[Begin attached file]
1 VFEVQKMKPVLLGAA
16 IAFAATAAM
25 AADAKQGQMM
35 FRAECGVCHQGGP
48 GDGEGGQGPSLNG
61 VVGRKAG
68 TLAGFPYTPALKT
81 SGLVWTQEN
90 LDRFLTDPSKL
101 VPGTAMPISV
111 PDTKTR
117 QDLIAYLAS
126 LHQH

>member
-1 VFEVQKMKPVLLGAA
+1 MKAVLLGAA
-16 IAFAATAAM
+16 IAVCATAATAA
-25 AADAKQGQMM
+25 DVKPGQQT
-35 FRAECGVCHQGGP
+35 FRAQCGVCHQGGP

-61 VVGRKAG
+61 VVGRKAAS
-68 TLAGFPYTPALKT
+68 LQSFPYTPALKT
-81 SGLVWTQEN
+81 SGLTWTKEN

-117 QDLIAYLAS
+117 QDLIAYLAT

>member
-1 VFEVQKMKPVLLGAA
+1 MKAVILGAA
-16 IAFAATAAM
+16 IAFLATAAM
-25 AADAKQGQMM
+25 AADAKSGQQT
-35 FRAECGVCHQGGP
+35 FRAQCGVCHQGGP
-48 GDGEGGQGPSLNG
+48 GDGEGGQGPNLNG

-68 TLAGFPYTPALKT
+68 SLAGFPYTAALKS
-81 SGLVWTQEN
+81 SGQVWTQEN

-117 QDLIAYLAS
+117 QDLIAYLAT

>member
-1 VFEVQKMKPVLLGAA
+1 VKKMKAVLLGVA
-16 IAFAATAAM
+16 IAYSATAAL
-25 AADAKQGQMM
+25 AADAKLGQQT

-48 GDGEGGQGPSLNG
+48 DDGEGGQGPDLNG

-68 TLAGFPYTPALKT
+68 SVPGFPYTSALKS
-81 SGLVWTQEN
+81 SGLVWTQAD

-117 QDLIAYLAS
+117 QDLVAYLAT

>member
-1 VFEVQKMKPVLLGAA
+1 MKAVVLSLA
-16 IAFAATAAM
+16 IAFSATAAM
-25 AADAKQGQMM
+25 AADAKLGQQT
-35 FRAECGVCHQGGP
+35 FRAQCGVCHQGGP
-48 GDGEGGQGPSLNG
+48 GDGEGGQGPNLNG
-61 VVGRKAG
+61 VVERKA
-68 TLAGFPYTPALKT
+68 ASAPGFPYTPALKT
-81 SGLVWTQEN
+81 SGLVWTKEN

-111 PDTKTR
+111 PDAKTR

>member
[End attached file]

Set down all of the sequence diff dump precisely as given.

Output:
1 VFEVQKMKPVLLGAA
16 IAFAATAAM
25 AADAKQGQMM
35 FRAECGVCHQGGP
48 GDGEGGQGPSLNG
61 VVGRKAG
68 TLAGFPYTPALKT
81 SGLVWTQEN
90 LDRFLTDPSKL
101 VPGTAMPISV
111 PDTKTR
117 QDLIAYLAS
126 LHQH

>member
-1 VFEVQKMKPVLLGAA
+1 MKAVLLGAA
-16 IAFAATAAM
+16 IAVCATAATAA
-25 AADAKQGQMM
+25 DVKPGQQT
-35 FRAECGVCHQGGP
+35 FRAQCGVCHQGGP

-61 VVGRKAG
+61 VVGRKAAS
-68 TLAGFPYTPALKT
+68 LQSFPYTPALKT
-81 SGLVWTQEN
+81 SGLTWTKEN

-117 QDLIAYLAS
+117 QDLIAYLAT

>member
-1 VFEVQKMKPVLLGAA
+1 MKAVILGAA
-16 IAFAATAAM
+16 IAFLATAAM
-25 AADAKQGQMM
+25 AADAKSGQQT
-35 FRAECGVCHQGGP
+35 FRAQCGVCHQGGP
-48 GDGEGGQGPSLNG
+48 GDGEGGQGPNLNG

-68 TLAGFPYTPALKT
+68 SLAGFPYTAALKS
-81 SGLVWTQEN
+81 SGQVWTQEN

-117 QDLIAYLAS
+117 QDLIAYLAT

>member
-1 VFEVQKMKPVLLGAA
+1 VKKMKAVLLGVA
-16 IAFAATAAM
+16 IAYSATAAL
-25 AADAKQGQMM
+25 AADAKLGQQT

-48 GDGEGGQGPSLNG
+48 DDGEGGQGPDLNG

-68 TLAGFPYTPALKT
+68 SVPGFPYTSALKS
-81 SGLVWTQEN
+81 SGLVWTQAD

-117 QDLIAYLAS
+117 QDLVAYLAT

>member
-1 VFEVQKMKPVLLGAA
+1 MKAVVLSLA
-16 IAFAATAAM
+16 IAFSATAAM
-25 AADAKQGQMM
+25 AADAKLGQQT
-35 FRAECGVCHQGGP
+35 FRAQCGVCHQGGP
-48 GDGEGGQGPSLNG
+48 GDGEGGQGPNLNG
-61 VVGRKAG
+61 VVERKA
-68 TLAGFPYTPALKT
+68 ASAPGFPYTPALKT
-81 SGLVWTQEN
+81 SGLVWTKEN

-111 PDTKTR
+111 PDAKTR

>member